The second reason is the loss of James Posey to the New Orleans Hornets. He is a unique auxiliary force. There just isn't anyone like him. There is no other midsized player who not only can guard a variety of star players but who also enjoys it, and who makes big threes and who thrives in playoff situations, and who has no problem coming off the bench. If James Posey were still here, does anyone doubt the Celtics would be something approaching overwhelming favorites to repeat?

The final reason is motivation, the possibility that the Celtics could adopt a been-there-done-that mentality.

With Kevin Garnett as the team's spiritual guide? Next question.

On paper, this should be a great year for the league. The West remains strong, with Portland and Houston perhaps moving up, even as Dallas, Phoenix, and Denver begin to slip. It's not going to happen for any of these three teams, not as currently constituted. Dallas coulda/woulda/absolutely shoulda won in 2006 when it was up on Miami, 2-0, and in possession of a nice lead in Game 3. Sorry, Mavs. It's over. It's likewise over in Phoenix. Mike D'Antoni is gone, Steve Nash is getting up there, and Shaquille O'Neal is a toothless lion whose roars are ignored. Denver? Traded away Marcus Camby. The Nuggets plumb gave up.

Don't ignore those San Antonio Spurs. As long as they have Tim Duncan, Tony Parker, and Manu Ginobili (assuming he recovers from ankle surgery), they'll win 50 and they will be the proverbial tough out next spring.

The East is getting better and the Celtics know very well there are a couple of feisty foxes in the henhouse in Philadelphia and Toronto. The aggressive, athletic 76ers lost no one who mattered and added Elton Brand, a 20-10 machine. The Raptors picked up a newly motivated Jermaine O'Neal to go with Jose Calderon and the sinfully underappreciated Chris Bosh. Any questions about how good he is should be addressed to "K, Coach," in care of Durham, N.C. It'll get there.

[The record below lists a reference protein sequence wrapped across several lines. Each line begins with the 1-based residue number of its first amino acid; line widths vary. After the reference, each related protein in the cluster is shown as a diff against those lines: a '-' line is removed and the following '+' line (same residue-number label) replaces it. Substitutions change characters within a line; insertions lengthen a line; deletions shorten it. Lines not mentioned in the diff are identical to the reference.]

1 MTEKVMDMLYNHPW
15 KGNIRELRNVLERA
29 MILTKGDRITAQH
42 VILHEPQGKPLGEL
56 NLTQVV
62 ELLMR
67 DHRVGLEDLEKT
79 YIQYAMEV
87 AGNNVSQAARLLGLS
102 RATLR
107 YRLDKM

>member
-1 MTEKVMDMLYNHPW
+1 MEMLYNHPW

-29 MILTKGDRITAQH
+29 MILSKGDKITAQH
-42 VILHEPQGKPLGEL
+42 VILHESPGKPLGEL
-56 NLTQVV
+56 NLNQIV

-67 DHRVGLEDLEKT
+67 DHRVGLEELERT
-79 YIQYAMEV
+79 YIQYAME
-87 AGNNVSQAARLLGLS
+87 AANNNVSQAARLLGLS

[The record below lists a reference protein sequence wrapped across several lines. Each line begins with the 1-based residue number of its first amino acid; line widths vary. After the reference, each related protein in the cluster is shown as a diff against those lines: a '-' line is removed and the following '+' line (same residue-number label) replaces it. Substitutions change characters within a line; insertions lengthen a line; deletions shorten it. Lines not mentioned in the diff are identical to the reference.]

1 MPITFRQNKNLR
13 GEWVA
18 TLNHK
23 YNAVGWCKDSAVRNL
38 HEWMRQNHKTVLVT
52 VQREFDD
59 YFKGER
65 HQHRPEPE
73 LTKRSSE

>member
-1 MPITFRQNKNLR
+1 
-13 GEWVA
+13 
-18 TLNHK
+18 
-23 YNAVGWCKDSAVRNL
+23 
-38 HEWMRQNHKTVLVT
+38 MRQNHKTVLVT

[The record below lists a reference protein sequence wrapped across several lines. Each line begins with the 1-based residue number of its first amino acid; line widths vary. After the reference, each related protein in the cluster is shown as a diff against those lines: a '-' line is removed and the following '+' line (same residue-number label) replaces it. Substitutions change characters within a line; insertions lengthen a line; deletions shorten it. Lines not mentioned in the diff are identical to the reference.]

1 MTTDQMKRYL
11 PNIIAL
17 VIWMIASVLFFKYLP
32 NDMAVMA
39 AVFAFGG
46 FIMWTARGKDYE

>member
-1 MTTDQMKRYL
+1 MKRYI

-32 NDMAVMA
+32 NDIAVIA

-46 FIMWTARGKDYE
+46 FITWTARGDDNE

Detroit is not winning any more titles with that group, either, and no one knows it better than that wily Joe Dumars, who is remaking the Pistons as a younger, springier bunch behind future star Rodney Stuckey. But attention must still be paid.

The great soap opera that is the Knicks will take on a new look with D'Antoni as coach. The Knicks will not make the playoffs, but they will score points and every once in a while they'll nail a biggie. Come on, we need the Knicks to be good. It quadruples the fun.

Now, for the first time since the 1966-67 season, there will be no team in Seattle. This is a sordid tale that all comes down to one thing: luxury boxes. Key Arena isn't plush enough for the swells who are the only ones of import as far as modern owners are concerned. The NBA has abandoned one of the five best cities in America because of an unsatisfactory arena, not because Joe Fan didn't care.

The King County taxpayers built palaces for the Mariners and Seahawks, and now they're tapped out. It's totally understandable. But the NBA should feel ashamed. This league entered the Pacific Northwest amid great fanfare in 1967, and this has been a very substantial franchise. Don't ask me what, but something should have been done and I mean no disrespect to Oklahoma City, which rallied around the relocated Hornets in the awful post-Katrina days and deserves a shot at the major leagues. This is a bad exchange for the league.

Where were we? Oh, the Cavaliers are here tonight. That means LeBron James is in town and he is the most riveting player in basketball. Can't think of a better way to start a season myself.

Bob Ryan is a Globe columnist. He can be reached at ryan@globe.com.